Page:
By Michelle Nelson
Over recent years, the landscape for arbitration in the Middle East has changed considerably, making the region more attractive as a home for arbitration
Confidentiality is one of the oft-cited advantages of international arbitration which distinguishes it from court litigation. However, and perhaps contrary to popular belief, there is no one size fits all standard of confidentiality which applies to all arbitrations.
Rather, the level of confidentiality that will be attached to both the arbitral proceedings themselves and any award issued by an arbitral tribunal will depend on the law of the seat of arbitration, the arbitration rules adopted by the parties, the arbitration agreement itself and possibly also any terms of reference agreed between the parties and the tribunal.
The position in the Middle East is no different – there can be a considerable difference between seats and rules used in the region as to the requirements of confidentiality. For example, the legal framework of an arbitration seated in the Dubai International Financial Centre (DIFC) under the DIFC-LCIA Arbitration rules will impose greater confidentiality obligations than an arbitration seated in Oman under the International Chamber of Commerce (ICC)
Of course, the issues debated in the arbitration community generally as to whether confidentiality duties should be relaxed in international arbitration apply equally in the Middle East. There are many arguments for maintaining confidentiality; for example - confidentiality is one of the key features differentiating international arbitration from courts which must be upheld, particularly where issues in dispute involve politically and commercially sensitive issues which may be even more prevalent in the Middle East.
Likewise, the problems which a softening of confidentiality obligations will potentially help solve can actually be addressed in other ways without piercing the veil of confidentiality.
Arguments for increasing transparency include a desire to help develop a consistency in the application of law in arbitration which could both serve to avoid future disputes by allowing people to learn from mistakes and also could allow for the development of precedents across key areas such as infrastructure and energy disputes.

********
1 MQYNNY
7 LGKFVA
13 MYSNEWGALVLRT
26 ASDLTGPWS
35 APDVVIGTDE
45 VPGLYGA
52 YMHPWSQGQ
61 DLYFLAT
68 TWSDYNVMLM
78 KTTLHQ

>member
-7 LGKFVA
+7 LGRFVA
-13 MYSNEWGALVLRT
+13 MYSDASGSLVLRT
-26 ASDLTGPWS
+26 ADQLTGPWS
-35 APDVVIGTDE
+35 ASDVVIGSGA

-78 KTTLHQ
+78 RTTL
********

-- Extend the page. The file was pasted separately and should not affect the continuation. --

The Middle East dispute arena could well benefit from greater transparency of arbitral decisions and the applicability of laws and rules to specific circumstances particularly given the absence of an extensive body of court precedents.
It continues to be a debated topic which isn’t specific to the legal industry or arbitration. While there is a general acceptance around the world that the arbitration industry is weaker for not having more female arbitrators and steps should be taken to improve the situation, it is generally accepted that progress has been unfortunately slow.
The position in the Middle East is reflective of the position elsewhere but perhaps more so with very few tribunals including women arbitrators. This may be because parties continue to use arbitrators who they have dealt with previously or require a “known name”.
There is unfortunately also a lack of support generally for new arbitrators, which of itself further impacts the ability for women to penetrate the market. While there is no quick fix and it is always important to ensure that parties’ ability to choose appropriately qualified arbitrators is not fettered, it is possible to improve the statistics by ensuring that women arbitrators are appropriately represented on shortlists and institutions play their part when required to appoint either sole arbitrators or Chairmen/women.
Indeed, this is something which the newer arbitral institutions in the region could advocate as they take the opportunity to develop their own characteristics.
Another topic which is particularly relevant in the Middle East is whether the recent proliferation of regional arbitration centres is a positive development in the arena of International Arbitration or whether it would be better to concentrate arbitration in the historic centres such as London, Paris, Geneva, and Hong Kong.
In my view, regional arbitration centres, particularly in the Middle East, have many advantages and may therefore be a better choice for regional disputes. Cost is an obvious advantage – the cost of transporting both parties and the legal teams to either London, Geneva or Paris for a two week hearing cannot be underestimated.
Access to arbitration centres and seats in the locality, on the same time zone and who understand the local nuances cannot be underestimated. While the Middle East is still developing its offerings in the world of international arbitration, it also has an opportunity to take the lead on some of these areas for potential change and assist in promoting a brighter future for international arbitration.
Michelle Nelson is Partner at Reed Smith law firmFor all the latest banking and finance news from the UAE and Gulf countries, follow us on Twitter and Linkedin, like us on Facebook and subscribe to our YouTube page, which is updated daily.